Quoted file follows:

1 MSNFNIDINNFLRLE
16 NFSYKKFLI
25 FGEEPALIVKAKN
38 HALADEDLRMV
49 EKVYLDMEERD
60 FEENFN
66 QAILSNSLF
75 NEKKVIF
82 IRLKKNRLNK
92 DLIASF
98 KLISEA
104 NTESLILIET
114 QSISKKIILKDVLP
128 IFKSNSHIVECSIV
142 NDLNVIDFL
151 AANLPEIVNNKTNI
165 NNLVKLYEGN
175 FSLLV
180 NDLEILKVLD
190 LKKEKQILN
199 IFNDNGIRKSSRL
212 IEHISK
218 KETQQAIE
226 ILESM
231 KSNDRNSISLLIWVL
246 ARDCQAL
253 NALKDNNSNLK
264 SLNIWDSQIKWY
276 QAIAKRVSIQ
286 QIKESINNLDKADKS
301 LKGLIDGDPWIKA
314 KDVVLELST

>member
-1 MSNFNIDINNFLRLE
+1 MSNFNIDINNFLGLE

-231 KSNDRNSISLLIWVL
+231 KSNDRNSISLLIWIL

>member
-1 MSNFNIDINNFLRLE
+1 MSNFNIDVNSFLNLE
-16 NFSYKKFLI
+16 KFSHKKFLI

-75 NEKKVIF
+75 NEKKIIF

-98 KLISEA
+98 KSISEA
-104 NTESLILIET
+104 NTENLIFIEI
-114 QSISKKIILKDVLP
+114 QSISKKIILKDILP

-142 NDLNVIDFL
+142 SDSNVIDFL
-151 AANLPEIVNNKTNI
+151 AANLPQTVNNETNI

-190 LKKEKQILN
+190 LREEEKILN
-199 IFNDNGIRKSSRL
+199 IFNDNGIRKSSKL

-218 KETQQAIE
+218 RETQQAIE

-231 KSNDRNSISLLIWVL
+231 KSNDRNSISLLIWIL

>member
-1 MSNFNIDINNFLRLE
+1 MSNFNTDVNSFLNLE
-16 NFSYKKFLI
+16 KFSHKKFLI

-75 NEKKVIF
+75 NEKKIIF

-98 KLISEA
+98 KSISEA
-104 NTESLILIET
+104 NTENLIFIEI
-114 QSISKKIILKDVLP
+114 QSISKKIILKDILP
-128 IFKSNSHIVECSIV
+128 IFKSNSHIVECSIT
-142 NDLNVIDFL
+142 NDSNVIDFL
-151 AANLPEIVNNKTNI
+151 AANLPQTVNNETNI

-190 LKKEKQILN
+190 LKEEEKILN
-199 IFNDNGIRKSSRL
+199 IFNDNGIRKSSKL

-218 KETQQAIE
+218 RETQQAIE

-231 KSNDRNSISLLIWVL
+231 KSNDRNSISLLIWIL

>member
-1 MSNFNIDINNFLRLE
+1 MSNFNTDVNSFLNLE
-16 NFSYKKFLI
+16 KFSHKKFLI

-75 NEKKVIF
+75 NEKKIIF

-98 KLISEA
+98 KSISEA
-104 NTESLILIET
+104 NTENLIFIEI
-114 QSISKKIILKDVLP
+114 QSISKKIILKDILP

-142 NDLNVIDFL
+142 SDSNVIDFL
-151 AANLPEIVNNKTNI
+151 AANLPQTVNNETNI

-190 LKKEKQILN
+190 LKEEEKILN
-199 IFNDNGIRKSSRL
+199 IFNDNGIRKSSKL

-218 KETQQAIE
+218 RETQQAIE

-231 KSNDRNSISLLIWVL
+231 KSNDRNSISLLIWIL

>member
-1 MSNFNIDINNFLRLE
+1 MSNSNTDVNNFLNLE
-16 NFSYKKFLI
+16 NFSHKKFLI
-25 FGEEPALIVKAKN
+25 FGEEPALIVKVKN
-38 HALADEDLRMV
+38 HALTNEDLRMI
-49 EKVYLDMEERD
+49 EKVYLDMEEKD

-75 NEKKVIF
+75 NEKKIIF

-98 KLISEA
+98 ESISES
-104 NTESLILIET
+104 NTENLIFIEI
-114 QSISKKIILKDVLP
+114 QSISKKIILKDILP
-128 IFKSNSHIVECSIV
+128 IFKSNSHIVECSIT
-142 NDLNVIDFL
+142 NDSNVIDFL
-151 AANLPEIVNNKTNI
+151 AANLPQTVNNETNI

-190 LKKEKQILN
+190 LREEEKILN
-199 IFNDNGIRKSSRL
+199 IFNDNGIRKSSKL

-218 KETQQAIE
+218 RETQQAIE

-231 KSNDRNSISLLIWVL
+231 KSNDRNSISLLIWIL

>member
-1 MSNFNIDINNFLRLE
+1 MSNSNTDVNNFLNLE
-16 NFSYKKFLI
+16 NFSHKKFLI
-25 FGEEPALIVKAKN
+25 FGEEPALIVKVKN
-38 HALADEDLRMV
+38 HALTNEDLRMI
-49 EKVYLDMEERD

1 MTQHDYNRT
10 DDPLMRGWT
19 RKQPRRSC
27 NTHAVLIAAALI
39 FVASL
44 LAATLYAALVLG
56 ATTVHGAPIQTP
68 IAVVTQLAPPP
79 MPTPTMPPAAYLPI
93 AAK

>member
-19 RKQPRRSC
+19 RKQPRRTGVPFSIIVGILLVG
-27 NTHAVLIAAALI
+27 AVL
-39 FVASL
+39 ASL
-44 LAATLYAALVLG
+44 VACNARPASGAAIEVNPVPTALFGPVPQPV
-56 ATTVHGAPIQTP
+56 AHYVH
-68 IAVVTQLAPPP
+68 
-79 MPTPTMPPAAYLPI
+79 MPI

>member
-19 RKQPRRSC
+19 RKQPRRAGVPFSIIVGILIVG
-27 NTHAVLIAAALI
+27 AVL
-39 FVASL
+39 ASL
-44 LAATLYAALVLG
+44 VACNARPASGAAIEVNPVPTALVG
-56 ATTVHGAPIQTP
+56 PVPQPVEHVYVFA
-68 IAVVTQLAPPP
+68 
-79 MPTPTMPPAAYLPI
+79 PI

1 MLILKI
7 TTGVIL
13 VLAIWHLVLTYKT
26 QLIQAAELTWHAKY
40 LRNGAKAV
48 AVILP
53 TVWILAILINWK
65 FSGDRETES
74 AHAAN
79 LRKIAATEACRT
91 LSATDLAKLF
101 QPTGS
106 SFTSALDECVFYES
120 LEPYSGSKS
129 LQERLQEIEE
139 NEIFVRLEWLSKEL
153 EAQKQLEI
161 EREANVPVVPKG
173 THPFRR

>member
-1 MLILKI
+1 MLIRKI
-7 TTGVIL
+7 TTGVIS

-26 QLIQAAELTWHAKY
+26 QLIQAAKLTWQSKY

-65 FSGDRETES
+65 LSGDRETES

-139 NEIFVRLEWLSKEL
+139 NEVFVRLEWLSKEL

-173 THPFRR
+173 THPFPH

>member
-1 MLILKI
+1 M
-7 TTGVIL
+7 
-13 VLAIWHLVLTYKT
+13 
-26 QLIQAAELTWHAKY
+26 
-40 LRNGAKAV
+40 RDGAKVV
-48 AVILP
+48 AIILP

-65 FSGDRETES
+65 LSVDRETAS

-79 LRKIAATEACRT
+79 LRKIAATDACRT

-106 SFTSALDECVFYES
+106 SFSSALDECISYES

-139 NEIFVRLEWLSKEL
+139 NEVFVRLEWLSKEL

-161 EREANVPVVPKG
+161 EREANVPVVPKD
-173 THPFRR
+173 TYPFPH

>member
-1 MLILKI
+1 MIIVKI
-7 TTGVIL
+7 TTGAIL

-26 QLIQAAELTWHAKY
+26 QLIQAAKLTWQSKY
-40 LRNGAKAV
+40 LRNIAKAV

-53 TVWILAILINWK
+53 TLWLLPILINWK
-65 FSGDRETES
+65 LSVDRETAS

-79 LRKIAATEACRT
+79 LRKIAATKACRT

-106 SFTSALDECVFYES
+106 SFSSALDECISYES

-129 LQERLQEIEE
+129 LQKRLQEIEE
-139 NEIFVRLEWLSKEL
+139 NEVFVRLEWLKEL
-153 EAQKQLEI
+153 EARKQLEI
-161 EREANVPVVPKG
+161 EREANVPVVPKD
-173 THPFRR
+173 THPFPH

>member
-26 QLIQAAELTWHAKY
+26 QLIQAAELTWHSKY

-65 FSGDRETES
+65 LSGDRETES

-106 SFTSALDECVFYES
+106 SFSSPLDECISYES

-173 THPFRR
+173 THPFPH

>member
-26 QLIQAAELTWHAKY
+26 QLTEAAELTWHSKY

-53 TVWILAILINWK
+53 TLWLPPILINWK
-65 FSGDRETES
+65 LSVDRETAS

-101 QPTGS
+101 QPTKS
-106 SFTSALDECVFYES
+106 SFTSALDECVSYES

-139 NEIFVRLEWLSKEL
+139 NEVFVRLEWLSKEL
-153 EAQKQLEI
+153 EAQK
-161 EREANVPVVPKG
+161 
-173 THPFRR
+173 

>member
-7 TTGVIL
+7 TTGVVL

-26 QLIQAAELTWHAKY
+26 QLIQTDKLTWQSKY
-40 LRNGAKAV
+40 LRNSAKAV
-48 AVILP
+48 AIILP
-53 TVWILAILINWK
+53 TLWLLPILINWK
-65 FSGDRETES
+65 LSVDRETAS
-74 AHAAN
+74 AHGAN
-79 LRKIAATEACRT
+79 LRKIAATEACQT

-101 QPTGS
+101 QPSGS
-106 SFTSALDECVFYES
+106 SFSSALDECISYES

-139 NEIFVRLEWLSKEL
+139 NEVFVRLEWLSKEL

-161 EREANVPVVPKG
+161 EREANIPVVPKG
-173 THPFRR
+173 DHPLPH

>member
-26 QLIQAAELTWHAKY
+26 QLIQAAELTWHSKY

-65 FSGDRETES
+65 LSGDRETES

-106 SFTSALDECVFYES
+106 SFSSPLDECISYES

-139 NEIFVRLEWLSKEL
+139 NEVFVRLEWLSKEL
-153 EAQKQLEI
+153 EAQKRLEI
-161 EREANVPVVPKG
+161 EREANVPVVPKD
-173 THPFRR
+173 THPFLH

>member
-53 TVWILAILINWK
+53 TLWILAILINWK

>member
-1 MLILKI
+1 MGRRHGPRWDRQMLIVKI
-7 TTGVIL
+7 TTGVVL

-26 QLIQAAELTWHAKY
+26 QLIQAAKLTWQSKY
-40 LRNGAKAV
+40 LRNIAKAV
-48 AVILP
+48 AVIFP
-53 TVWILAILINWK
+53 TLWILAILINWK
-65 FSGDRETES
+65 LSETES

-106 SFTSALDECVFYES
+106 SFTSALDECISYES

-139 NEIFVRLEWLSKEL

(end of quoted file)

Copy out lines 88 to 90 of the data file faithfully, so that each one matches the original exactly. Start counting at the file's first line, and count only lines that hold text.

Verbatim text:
-231 KSNDRNSISLLIWVL
+231 KSNDRNSISLLIWIL

>member